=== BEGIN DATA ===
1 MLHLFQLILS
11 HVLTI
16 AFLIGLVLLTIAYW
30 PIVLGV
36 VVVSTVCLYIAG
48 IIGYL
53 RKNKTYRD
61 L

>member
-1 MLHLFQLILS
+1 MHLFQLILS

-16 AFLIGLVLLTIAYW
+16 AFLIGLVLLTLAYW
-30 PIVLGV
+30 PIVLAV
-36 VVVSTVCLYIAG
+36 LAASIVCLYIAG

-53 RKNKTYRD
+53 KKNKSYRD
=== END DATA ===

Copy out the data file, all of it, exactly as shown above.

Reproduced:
1 MLHLFQLILS
11 HVLTI
16 AFLIGLVLLTIAYW
30 PIVLGV
36 VVVSTVCLYIAG
48 IIGYL
53 RKNKTYRD
61 L

>member
-1 MLHLFQLILS
+1 MHLFQLILS

-16 AFLIGLVLLTIAYW
+16 AFLIGLVLLTLAYW
-30 PIVLGV
+30 PIVLAV
-36 VVVSTVCLYIAG
+36 LAASIVCLYIAG

-53 RKNKTYRD
+53 KKNKSYRD